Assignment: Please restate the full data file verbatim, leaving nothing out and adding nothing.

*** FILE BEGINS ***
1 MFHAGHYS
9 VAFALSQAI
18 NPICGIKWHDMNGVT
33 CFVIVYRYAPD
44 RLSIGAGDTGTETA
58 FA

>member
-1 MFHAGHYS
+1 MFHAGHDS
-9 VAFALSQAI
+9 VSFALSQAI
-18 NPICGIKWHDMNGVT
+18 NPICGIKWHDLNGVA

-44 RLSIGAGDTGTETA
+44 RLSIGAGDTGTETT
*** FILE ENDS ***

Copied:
1 MFHAGHYS
9 VAFALSQAI
18 NPICGIKWHDMNGVT
33 CFVIVYRYAPD
44 RLSIGAGDTGTETA
58 FA

>member
-1 MFHAGHYS
+1 MFHAGHDS
-9 VAFALSQAI
+9 VSFALSQAI
-18 NPICGIKWHDMNGVT
+18 NPICGIKWHDLNGVA

-44 RLSIGAGDTGTETA
+44 RLSIGAGDTGTETT